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Balser v. State

Supreme Court of Delaware

November 27, 1963

Talmadge BALSER, Defendant below, Appellant,
v.
STATE of Delaware, Plaintiff below, Appellee.

Edward W. Schall, Wilmington, for appellant.

Laird Stabler, Deputy Atty. Gen., for appellee.

TERRY, C. J., and WOLCOTT and CAREY, JJ., sitting.

TERRY, Chief Justice.

This is a criminal appeal from the Superior Court [57 Del. 207] of the State of Delaware for New Castle County. The defendant, Balser, was tried and convicted of the crime of robbery in violation of 11 Del.C. § 811. After a presentence investigation, he was sentenced to pay the costs of prosecution, to pay a fine of $500.00, to be imprisoned for twenty-five years and to be whipped with twenty lashes.

Several assignments of error are alleged as the basis for reversal. They fall into

Page 758

two categories--prejudicial conduct on the part of the Trial Court and that inclusion of lashes in the sentence constitutes cruel and unusual punishment in violation of the Eighth and Fourteenth Amendments to the United States Constitution and Article I, Section 11 of the Delaware Constitution, Del.C.Ann.

Stating the alleged particulars as briefly as possible, counsel for the appellant urges the following errors on the part of the Trial Court:

1. Reading the presentence investigation reports of the codefendants, charged with appellant, prior to the appellant's trial.

2. Failing to advise counsel for appellant of the contemplated sentencing, prior to appellant's trial, of the codefendants who had pleaded guilty to the offense of robbery.

3. Delaying imposition of sentences on the codefendants until after appellant's trial.

4. Making certain references to appellant's degree of participation in the crime and to the number of years he had previously spent in prison at the time appellant was sentenced and subsequent thereto.

5. Receiving communications from individual jurors, after conclusion of appellant's trial, urging the imposition[57 Del. 208] of lashes.

6. Increasing appellant's bail without first notifying him and his counsel.

7. Refusing to order the Attorney General to permit appellant to inspect and copy the presentence investigation reports of his codefendants.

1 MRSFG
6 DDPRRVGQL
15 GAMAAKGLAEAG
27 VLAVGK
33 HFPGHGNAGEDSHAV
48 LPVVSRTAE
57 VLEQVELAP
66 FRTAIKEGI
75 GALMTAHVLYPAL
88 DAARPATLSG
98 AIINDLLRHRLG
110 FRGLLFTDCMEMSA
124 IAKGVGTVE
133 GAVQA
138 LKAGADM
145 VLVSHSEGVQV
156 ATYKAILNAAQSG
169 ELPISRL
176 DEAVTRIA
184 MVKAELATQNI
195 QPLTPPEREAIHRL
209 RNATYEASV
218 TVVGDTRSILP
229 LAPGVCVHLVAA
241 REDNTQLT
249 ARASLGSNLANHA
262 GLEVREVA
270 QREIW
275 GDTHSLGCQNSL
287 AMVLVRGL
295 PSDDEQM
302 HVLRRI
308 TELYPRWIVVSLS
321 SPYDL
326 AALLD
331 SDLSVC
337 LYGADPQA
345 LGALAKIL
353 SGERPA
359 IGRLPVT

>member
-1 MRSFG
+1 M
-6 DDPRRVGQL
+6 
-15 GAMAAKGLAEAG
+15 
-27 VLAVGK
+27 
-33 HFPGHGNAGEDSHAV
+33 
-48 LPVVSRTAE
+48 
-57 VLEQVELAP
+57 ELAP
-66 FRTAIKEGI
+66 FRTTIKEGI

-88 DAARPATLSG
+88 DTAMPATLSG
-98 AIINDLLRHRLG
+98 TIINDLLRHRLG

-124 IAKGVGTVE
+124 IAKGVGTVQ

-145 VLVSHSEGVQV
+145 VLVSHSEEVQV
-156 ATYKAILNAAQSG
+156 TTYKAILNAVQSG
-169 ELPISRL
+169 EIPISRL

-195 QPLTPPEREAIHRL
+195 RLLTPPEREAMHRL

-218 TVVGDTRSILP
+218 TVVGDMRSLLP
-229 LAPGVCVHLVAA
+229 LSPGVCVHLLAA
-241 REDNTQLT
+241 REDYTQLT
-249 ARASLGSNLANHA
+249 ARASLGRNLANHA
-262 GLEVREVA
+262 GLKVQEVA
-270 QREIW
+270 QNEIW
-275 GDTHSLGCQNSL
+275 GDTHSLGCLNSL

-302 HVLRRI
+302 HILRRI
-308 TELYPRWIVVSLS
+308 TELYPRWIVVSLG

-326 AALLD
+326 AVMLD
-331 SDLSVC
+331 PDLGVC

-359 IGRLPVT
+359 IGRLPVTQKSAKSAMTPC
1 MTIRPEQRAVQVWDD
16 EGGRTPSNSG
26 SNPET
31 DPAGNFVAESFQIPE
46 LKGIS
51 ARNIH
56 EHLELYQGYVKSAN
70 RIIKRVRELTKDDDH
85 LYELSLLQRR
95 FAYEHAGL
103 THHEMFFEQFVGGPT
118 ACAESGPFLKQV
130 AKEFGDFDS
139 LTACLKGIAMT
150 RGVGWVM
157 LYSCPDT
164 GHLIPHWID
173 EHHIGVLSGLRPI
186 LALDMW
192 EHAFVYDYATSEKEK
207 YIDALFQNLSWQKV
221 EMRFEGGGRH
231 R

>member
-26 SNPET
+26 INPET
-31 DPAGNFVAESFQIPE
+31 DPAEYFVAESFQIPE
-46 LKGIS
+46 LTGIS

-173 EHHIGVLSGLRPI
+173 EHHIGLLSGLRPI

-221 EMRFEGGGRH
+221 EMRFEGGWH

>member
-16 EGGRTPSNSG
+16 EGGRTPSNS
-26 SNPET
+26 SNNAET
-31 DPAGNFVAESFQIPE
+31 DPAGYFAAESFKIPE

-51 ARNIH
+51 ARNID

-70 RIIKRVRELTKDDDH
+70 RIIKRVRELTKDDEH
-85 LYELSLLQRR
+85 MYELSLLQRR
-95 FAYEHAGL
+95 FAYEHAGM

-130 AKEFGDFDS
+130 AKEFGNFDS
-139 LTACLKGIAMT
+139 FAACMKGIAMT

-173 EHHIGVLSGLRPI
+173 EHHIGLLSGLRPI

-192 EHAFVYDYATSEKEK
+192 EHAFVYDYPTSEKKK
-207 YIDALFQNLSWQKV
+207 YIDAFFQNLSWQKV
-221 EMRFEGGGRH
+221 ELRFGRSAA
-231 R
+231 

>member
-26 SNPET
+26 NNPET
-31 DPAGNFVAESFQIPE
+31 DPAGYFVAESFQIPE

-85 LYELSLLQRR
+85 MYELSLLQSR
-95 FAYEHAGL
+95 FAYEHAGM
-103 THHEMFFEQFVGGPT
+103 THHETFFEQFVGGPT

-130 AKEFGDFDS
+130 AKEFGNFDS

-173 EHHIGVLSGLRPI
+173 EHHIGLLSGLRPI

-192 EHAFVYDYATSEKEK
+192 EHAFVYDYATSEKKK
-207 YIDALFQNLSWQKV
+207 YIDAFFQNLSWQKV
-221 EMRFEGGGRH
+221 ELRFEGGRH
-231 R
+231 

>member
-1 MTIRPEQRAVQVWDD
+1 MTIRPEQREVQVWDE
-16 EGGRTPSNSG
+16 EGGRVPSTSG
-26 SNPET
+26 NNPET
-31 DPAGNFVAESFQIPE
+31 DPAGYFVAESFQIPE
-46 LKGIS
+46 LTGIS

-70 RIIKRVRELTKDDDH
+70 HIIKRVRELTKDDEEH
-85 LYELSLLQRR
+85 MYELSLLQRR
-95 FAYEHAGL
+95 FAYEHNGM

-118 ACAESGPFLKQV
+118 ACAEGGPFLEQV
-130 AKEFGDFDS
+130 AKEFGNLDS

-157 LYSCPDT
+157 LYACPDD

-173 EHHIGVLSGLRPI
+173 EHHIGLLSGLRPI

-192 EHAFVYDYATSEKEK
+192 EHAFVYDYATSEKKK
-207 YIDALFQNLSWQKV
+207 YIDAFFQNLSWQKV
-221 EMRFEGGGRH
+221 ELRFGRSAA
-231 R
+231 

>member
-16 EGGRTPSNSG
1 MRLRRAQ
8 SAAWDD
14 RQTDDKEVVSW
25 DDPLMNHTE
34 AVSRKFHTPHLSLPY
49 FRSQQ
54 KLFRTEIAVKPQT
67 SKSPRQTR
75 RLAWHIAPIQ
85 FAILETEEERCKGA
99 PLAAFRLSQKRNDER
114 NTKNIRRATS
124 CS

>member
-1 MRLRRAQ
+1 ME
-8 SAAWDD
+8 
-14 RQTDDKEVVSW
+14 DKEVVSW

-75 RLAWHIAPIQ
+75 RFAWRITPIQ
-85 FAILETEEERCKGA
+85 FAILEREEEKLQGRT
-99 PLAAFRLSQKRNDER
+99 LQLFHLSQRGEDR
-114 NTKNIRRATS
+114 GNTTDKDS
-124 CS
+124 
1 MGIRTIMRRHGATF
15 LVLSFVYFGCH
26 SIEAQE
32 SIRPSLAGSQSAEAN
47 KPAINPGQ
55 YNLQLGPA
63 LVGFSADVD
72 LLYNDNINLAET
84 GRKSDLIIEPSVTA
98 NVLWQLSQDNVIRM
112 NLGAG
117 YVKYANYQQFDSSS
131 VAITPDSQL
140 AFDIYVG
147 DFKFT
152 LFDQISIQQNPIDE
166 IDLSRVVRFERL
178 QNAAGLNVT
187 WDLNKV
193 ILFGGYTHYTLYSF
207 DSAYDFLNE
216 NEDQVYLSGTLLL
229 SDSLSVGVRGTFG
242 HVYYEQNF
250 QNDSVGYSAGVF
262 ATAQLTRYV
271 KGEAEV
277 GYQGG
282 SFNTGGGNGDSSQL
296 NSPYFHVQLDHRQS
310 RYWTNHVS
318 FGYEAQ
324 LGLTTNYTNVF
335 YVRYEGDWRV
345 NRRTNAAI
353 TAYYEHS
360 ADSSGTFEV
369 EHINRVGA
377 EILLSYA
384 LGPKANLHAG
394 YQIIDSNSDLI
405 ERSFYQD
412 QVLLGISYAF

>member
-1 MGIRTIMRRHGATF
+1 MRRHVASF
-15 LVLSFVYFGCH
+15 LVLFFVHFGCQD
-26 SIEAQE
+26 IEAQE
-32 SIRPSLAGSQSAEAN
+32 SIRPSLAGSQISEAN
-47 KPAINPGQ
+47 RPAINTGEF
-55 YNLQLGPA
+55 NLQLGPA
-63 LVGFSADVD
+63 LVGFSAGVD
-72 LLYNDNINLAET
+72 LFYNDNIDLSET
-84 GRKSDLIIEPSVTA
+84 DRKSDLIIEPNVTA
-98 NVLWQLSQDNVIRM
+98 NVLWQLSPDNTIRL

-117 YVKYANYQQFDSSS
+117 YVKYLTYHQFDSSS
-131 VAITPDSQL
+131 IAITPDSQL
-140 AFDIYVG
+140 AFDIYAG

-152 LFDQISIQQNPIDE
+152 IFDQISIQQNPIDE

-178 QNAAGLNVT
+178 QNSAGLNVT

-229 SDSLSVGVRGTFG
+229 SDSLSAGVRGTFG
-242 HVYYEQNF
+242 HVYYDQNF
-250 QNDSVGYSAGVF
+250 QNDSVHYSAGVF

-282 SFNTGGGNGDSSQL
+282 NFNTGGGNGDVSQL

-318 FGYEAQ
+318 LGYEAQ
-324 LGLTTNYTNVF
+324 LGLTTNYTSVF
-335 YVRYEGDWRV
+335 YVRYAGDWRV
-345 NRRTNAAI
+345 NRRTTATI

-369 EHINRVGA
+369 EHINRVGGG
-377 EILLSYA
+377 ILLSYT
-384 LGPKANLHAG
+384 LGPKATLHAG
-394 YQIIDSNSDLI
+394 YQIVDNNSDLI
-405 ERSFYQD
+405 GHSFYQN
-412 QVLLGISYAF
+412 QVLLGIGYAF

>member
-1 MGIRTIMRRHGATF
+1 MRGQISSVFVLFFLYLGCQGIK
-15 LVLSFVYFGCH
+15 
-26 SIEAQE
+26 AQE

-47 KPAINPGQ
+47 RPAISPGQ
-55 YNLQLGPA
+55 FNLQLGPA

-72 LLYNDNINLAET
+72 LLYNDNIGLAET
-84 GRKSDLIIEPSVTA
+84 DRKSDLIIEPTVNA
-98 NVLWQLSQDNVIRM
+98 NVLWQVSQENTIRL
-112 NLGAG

We have carefully analyzed the record in this case, and conclude that the foregoing assignments of error are without merit.

The remaining assignment of error relates to the inclusion by the Trial Court of the imposition of lashes in the sentence imposed on the defendant.

The statutory sentence relating to the crime of robbery is as follows:

'Whoever feloniously takes from the person of another, by violence or by putting in fear, and money or other property or thing, which may be the subject to larceny, is guilty of robbery and a felony and shall be fined not less than $500, imprisoned not less than 3 nor more than 25 years, and may, in case of first offense, be whipped with not more than 40 lashes; provided that if the offense is otherwise than the first offense the offender shall be whipped with 40 lashes.' Del.C. Title 11, § 811.

It is argued under this assignment that the inclusion of lashes as a part of the defendant's sentence constituted cruel and unusual punishment in violation of the Eighth and Fourteenth Amendments to the Constitution of the United States and Article I, Section 11 of the Constitution of the State of Delaware. We held to the contrary in Cannon v. State, Del.,190 A.2d 514 (1963), and hereby reaffirm our decision in that case.

In passing sentence, however, the Trial Court [57 Del. 209] set execution of the lashes for the first secular day after receipt of the decision from the Supreme Court of the United States in the case of Cannon v. State, supra. By way of background Cannon, supra, involves a challenge to the validity of such provisions in the criminal law of this State as permit the imposition of lashes for certain crimes. That case has been before us on two separate occasions and has presently been remanded to the Trial Court for correction of a procedural matter. The Cannon case is not before the Supreme Court of the United

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States at this time, and no one knows if it ever will be.

The statutory law of this State, however, provides:

'Whenever corporal punishment is a part of the judgment, the day for its execution shall be fixed by the sentence.' 11 Del.C. § 3906.

The sentence imposed, insofar as it provides for lashes, does not comply with the above-cited provision of our law. We conceive that the statute contemplates the establishment of a specific date by the Trial Court when lashes are to be imposed. In the present case, no such date was set. The Trial Court merely based execution of the lashes on a contingency. Hence, it is our conclusion that where a sentence of lashes is decreed, the date for the execution thereof cannot be based on the occurrence of some future event. The date must be fixed and certain. Where it is not, that portion of the sentence relating to lashes is illegal and must be stricken.

We not, however, that of all the errors assigned by appellant, the ...


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